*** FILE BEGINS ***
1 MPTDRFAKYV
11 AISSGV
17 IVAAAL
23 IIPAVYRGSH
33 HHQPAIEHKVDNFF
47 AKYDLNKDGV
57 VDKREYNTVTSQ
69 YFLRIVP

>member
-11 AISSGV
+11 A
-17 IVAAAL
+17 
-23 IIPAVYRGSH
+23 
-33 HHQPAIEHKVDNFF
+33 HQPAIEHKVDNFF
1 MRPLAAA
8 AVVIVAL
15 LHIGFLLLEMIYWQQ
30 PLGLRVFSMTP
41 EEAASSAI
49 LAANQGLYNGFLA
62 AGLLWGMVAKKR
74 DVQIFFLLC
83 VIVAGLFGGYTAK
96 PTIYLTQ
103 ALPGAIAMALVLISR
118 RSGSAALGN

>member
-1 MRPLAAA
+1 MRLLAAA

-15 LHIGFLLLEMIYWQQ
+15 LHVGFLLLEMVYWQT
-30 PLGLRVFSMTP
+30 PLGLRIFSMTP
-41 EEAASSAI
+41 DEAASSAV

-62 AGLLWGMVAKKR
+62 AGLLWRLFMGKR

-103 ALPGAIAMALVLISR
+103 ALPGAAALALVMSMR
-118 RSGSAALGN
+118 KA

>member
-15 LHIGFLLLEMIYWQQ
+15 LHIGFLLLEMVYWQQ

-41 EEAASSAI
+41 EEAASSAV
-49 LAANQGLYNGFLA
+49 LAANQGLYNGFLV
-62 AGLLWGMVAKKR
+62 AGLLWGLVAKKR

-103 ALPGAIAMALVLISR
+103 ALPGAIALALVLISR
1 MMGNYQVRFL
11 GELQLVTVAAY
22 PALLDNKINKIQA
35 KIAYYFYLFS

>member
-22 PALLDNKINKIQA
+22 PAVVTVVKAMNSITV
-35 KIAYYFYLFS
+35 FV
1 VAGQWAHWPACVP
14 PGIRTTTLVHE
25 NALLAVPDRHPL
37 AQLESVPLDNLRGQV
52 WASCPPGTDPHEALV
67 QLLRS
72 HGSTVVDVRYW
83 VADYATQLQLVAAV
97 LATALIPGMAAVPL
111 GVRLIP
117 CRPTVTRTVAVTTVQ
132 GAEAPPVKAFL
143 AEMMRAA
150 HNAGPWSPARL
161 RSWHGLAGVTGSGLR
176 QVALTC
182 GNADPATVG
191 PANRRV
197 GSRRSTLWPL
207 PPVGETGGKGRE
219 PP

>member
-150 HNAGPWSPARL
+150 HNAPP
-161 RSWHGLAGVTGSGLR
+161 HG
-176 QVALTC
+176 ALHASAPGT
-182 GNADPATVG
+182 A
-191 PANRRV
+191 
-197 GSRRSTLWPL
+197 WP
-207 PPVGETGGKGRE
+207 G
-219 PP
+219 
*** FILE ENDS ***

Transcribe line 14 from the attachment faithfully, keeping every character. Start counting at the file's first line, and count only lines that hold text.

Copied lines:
-23 IIPAVYRGSH